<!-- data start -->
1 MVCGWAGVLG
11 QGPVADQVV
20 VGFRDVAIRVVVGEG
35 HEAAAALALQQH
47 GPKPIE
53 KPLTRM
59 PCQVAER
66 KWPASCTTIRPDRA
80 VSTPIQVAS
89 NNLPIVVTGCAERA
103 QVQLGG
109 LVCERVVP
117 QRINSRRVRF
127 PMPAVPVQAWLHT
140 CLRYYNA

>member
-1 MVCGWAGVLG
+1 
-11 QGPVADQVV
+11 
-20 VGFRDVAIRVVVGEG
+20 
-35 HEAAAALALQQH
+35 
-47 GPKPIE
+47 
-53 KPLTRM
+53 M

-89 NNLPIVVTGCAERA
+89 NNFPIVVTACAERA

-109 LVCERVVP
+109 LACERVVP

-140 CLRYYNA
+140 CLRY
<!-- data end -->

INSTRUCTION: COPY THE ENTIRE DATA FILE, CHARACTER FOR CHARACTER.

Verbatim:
1 MVCGWAGVLG
11 QGPVADQVV
20 VGFRDVAIRVVVGEG
35 HEAAAALALQQH
47 GPKPIE
53 KPLTRM
59 PCQVAER
66 KWPASCTTIRPDRA
80 VSTPIQVAS
89 NNLPIVVTGCAERA
103 QVQLGG
109 LVCERVVP
117 QRINSRRVRF
127 PMPAVPVQAWLHT
140 CLRYYNA

>member
-1 MVCGWAGVLG
+1 
-11 QGPVADQVV
+11 
-20 VGFRDVAIRVVVGEG
+20 
-35 HEAAAALALQQH
+35 
-47 GPKPIE
+47 
-53 KPLTRM
+53 M

-89 NNLPIVVTGCAERA
+89 NNFPIVVTACAERA

-109 LVCERVVP
+109 LACERVVP

-140 CLRYYNA
+140 CLRY